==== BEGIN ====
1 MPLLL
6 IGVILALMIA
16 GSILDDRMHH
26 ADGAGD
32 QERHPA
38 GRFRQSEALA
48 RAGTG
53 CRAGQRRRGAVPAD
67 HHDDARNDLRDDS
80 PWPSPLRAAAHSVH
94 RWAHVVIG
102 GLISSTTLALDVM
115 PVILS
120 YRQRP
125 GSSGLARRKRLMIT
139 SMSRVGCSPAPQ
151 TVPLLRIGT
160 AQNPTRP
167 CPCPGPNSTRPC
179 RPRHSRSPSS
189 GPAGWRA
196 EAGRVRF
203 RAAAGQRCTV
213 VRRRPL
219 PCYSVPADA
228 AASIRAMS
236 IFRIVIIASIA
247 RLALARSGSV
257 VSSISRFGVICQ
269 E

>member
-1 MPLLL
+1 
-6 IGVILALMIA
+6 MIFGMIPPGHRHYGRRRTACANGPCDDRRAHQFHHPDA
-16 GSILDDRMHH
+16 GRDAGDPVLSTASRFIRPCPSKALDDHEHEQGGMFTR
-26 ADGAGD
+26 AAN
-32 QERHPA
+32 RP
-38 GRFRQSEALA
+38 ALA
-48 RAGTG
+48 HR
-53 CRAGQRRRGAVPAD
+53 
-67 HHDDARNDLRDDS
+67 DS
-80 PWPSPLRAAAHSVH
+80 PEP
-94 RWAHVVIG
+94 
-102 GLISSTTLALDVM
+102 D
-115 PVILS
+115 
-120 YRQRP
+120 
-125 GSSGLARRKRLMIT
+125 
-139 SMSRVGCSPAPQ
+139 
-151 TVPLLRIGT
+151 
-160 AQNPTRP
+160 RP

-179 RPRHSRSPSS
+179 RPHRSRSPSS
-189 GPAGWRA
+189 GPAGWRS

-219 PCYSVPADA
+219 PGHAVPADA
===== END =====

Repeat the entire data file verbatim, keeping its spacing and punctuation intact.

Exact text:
1 MPLLL
6 IGVILALMIA
16 GSILDDRMHH
26 ADGAGD
32 QERHPA
38 GRFRQSEALA
48 RAGTG
53 CRAGQRRRGAVPAD
67 HHDDARNDLRDDS
80 PWPSPLRAAAHSVH
94 RWAHVVIG
102 GLISSTTLALDVM
115 PVILS
120 YRQRP
125 GSSGLARRKRLMIT
139 SMSRVGCSPAPQ
151 TVPLLRIGT
160 AQNPTRP
167 CPCPGPNSTRPC
179 RPRHSRSPSS
189 GPAGWRA
196 EAGRVRF
203 RAAAGQRCTV
213 VRRRPL
219 PCYSVPADA
228 AASIRAMS
236 IFRIVIIASIA
247 RLALARSGSV
257 VSSISRFGVICQ
269 E

>member
-1 MPLLL
+1 
-6 IGVILALMIA
+6 MIFGMIPPGHRHYGRRRTACANGPCDDRRAHQFHHPDA
-16 GSILDDRMHH
+16 GRDAGDPVLSTASRFIRPCPSKALDDHEHEQGGMFTR
-26 ADGAGD
+26 AAN
-32 QERHPA
+32 RP
-38 GRFRQSEALA
+38 ALA
-48 RAGTG
+48 HR
-53 CRAGQRRRGAVPAD
+53 
-67 HHDDARNDLRDDS
+67 DS
-80 PWPSPLRAAAHSVH
+80 PEP
-94 RWAHVVIG
+94 
-102 GLISSTTLALDVM
+102 D
-115 PVILS
+115 
-120 YRQRP
+120 
-125 GSSGLARRKRLMIT
+125 
-139 SMSRVGCSPAPQ
+139 
-151 TVPLLRIGT
+151 
-160 AQNPTRP
+160 RP

-179 RPRHSRSPSS
+179 RPHRSRSPSS
-189 GPAGWRA
+189 GPAGWRS

-219 PCYSVPADA
+219 PGHAVPADA